¶ 11 Thereafter, IDOT instituted appeal No. 1-17-1393. IDOT's notice of appeal indicated that IDOT was appealing from the final judgment order of April 27, 2017, and the order of May 17, 2017, granting N&L's petition to vacate the final judgment order as to N&L and denying IDOT leave to file a response to the petition to vacate.

         ¶ 12 In June 2017, IDOT filed a motion for entry of judgment against Marquette and against Ashton and Petey's as beneficiaries of the Greatbanc trusts. IDOT alleged that Marquette, Ashton, and Petey's had failed to refund their pro rata share of the excess preliminary compensation funds, and thus, IDOT, pursuant to section 20-5-35 of the Act (735 ILCS 30/20-5-35 (West 2016)), was entitled to a judgment against them in the amounts of their respective pro rata shares of the excess preliminary compensation funds, plus interest. In its response, Marquette argued that it should not be subject to participating in the refund of the excess preliminary compensation because Kattos, Ashton, Petey's, and Greatbanc sought the withdrawal of the preliminary compensation funds, not Marquette, and because Marquette was only paid preliminary compensation funds at the direction of Kattos, Ashton, Petey's, and Greatbanc.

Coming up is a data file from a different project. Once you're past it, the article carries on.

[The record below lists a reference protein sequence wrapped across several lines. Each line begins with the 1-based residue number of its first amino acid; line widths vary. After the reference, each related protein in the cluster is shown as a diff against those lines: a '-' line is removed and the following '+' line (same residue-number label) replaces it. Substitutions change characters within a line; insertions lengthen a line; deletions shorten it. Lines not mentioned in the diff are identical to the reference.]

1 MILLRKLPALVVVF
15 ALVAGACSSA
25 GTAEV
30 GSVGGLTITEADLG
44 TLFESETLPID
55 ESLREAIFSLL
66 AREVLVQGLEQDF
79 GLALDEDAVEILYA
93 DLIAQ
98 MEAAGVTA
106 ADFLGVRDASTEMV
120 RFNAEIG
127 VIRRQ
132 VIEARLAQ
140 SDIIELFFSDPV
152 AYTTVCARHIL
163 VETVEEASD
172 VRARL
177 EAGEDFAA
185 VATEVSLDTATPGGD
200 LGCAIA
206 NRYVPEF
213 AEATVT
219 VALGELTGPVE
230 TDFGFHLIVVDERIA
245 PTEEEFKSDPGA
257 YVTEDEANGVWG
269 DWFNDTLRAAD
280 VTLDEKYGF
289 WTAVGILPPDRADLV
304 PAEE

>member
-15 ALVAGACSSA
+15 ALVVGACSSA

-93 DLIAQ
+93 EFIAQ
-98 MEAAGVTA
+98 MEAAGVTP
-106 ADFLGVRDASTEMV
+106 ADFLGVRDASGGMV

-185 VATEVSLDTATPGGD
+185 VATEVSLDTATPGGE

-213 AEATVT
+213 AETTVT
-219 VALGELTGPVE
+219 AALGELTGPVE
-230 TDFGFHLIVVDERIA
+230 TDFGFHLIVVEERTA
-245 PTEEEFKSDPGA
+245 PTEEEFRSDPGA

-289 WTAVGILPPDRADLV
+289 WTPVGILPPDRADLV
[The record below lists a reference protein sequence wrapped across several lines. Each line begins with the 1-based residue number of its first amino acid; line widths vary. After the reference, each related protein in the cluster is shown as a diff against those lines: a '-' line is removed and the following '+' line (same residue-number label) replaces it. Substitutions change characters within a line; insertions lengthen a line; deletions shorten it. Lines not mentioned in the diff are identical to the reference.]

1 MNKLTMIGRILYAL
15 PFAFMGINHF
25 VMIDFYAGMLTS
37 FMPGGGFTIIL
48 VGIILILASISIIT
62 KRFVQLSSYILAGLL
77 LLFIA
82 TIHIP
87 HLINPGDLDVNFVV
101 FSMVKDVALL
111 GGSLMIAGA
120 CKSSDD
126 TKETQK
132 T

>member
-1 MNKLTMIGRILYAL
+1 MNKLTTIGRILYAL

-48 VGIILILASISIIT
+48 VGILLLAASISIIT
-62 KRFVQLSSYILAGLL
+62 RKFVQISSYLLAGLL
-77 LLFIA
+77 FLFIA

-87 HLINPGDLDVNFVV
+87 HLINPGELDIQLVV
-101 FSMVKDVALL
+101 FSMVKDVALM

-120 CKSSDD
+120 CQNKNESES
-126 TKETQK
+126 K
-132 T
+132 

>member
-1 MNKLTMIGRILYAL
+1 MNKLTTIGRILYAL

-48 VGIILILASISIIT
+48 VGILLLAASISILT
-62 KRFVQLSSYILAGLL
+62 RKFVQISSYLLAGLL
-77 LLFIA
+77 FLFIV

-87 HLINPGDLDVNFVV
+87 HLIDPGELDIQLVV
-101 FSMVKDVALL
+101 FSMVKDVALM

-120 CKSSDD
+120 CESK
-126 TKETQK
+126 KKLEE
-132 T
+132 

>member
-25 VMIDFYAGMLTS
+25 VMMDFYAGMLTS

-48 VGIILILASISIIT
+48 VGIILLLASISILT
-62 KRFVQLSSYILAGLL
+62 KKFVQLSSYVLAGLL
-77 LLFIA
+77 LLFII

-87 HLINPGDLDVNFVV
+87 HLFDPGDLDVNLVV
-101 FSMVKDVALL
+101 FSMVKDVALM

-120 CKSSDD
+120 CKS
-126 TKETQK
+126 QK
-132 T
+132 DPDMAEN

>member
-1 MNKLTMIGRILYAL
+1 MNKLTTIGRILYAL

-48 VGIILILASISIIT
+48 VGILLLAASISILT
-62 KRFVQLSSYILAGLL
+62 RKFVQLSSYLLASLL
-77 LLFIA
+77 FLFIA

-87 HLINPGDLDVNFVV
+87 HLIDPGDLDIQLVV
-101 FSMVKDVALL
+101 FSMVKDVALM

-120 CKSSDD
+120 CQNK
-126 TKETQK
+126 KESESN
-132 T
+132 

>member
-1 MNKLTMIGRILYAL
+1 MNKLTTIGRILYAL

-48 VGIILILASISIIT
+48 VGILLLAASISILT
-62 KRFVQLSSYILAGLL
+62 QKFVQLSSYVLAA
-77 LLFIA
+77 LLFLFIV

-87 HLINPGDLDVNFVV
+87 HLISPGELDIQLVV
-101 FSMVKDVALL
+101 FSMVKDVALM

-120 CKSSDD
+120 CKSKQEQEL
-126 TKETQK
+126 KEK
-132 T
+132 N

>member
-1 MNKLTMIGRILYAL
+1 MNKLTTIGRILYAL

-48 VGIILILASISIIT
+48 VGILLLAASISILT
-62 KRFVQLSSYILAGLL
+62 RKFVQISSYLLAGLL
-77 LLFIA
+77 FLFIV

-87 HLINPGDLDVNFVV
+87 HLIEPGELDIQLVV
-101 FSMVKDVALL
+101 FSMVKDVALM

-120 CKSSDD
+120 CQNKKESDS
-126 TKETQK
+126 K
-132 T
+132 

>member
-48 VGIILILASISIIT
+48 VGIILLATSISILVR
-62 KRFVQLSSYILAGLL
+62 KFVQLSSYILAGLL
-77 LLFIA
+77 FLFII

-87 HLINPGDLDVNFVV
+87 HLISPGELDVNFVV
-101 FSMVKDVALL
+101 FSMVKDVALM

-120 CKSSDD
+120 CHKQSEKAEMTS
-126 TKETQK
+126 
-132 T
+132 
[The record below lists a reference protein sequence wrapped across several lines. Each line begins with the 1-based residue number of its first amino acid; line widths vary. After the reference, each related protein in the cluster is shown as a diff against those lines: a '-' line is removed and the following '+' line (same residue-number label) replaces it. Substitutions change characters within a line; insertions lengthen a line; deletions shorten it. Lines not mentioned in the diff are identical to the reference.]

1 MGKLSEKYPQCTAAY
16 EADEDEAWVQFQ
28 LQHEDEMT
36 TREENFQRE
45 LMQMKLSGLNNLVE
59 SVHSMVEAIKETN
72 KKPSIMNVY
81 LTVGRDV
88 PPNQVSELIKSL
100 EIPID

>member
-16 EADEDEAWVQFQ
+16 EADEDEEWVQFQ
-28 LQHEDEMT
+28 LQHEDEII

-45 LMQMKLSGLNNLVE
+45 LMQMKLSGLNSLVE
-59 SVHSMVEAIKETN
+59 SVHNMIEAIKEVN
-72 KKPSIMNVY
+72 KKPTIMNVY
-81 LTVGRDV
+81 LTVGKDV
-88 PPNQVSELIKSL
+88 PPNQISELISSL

¶ 13 In October 2017, following a hearing on the matter, the trial court entered an order granting IDOT's motion for judgment. Because Marquette was listed on the withdrawal order and received preliminary compensation funds, the trial court concluded that it was subject to participating in the refund of the excess preliminary compensation funds. Accordingly, the trial court held that IDOT was entitled to judgment against Marquette, Ashton, and Petey's in amounts proportionate to the amounts they each received in preliminary compensation funds. The trial court continued the matter for an evidentiary hearing to determine the precise amounts of the judgments to be entered.

         ¶ 14 Prior to the evidentiary hearing, the parties submitted briefs regarding the appropriate amount of the judgments and the application of interest. Kattos argued that the trial court was divested of jurisdiction to make a determination of responsibility for refunding the preliminary compensation funds received by N&L because of IDOT's pending appeal from the final judgment order and the order granting N&L's petition to vacate. Kattos also argued that interest on the refund amounts had not yet started to accrue and that Ashton and Petey's could not jointly and severally be liable for the refund amounts. Finally, Kattos argued that Marquette was entitled to the funds it received and that Ashton and Petey's should be responsible for the refund portion attributable to the funds received by Marquette.